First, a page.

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2011 Annual Survey of violations of trade union rights - Hungary

Publisher International Trade Union Confederation
Publication Date 8 June 2011
Cite as International Trade Union Confederation, 2011 Annual Survey of violations of trade union rights - Hungary, 8 June 2011, available at: [accessed 26 May 2016]
DisclaimerThis is not a UNHCR publication. UNHCR is not responsible for, nor does it necessarily endorse, its content. Any views expressed are solely those of the author or publisher and do not necessarily reflect those of UNHCR, the United Nations or its Member States.

Population: 10,000,000
Capital: Budapest
ILO Core Conventions Ratified: 29 – 87 – 98 – 100 – 105 – 111 – 138 – 182

Consultation with the social partners has been almost completely neglected by the new centre-right government, which has a large majority in parliament. Several violations have been reported from multinational companies. There remain many restrictions on the right to strike.


Despite a fairly solid legal framework, some problematic areas exist. The Constitution and the Labour Code recognise the right to organise, and the right to collective bargaining is also secured. However, the thresholds for unions to be recognised as bargaining agents are excessively high. Many public sector workers are exempted from the right to bargain collectively, and the final decision on increasing public service pay rests in any case with Parliament.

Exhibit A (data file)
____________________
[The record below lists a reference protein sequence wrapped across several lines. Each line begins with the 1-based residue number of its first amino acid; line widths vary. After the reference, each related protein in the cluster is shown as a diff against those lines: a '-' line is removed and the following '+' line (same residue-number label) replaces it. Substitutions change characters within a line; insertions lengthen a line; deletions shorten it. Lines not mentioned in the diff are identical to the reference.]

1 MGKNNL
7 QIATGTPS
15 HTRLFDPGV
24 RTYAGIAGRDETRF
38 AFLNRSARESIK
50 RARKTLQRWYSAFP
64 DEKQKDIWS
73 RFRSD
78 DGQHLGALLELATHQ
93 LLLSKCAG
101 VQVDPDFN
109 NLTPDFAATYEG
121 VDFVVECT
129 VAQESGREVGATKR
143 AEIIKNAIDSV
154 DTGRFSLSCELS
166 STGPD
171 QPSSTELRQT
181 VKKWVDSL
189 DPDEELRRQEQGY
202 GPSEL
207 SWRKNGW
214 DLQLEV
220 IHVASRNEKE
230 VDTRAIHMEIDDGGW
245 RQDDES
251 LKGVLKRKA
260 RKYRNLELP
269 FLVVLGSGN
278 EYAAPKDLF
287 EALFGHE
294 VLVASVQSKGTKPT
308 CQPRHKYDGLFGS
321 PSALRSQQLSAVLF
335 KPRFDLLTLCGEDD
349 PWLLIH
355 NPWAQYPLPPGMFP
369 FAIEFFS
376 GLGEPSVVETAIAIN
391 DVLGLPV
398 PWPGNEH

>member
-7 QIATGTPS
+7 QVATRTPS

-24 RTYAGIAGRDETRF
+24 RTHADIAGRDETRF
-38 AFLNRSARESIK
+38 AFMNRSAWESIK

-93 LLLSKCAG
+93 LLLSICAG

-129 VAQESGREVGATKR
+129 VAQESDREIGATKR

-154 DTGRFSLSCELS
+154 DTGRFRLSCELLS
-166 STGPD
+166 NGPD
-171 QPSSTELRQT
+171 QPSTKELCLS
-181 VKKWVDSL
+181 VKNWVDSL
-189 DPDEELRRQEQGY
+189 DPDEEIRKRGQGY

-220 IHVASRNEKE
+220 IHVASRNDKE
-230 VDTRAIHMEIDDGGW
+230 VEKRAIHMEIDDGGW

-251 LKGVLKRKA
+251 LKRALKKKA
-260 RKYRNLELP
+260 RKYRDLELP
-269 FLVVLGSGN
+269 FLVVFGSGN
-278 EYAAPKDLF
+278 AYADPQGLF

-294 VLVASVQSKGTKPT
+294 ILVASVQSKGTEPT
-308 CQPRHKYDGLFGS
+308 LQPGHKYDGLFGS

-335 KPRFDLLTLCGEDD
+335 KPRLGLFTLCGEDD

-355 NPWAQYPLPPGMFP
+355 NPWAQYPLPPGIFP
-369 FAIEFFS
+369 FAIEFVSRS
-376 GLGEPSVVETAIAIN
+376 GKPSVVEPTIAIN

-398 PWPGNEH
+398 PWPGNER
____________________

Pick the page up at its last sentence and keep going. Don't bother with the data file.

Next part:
The right to strike is excessively restricted in the law. Employers and employees must cooperate during strikes, and "abuse of the right to strike" is prohibited. With the amendment on 31 December 2010 of Act VII of 1989 on strikes, a strike that runs counter to these vague provisions is now unlawful. Furthermore, the right is restricted for public sector workers, as a strike can only be exercised in accordance with special regulations contained in an agreement signed between the government and public sector unions in 1994. While employers are not allowed to hire temporary workers during a strike, temporary workers already hired before the strike are allowed to continue working.

A process to modify the Constitution was initiated in 2010, but the social partners were not invited to participate. Contrary to the present Constitution, the new draft contains no reference to trade union rights.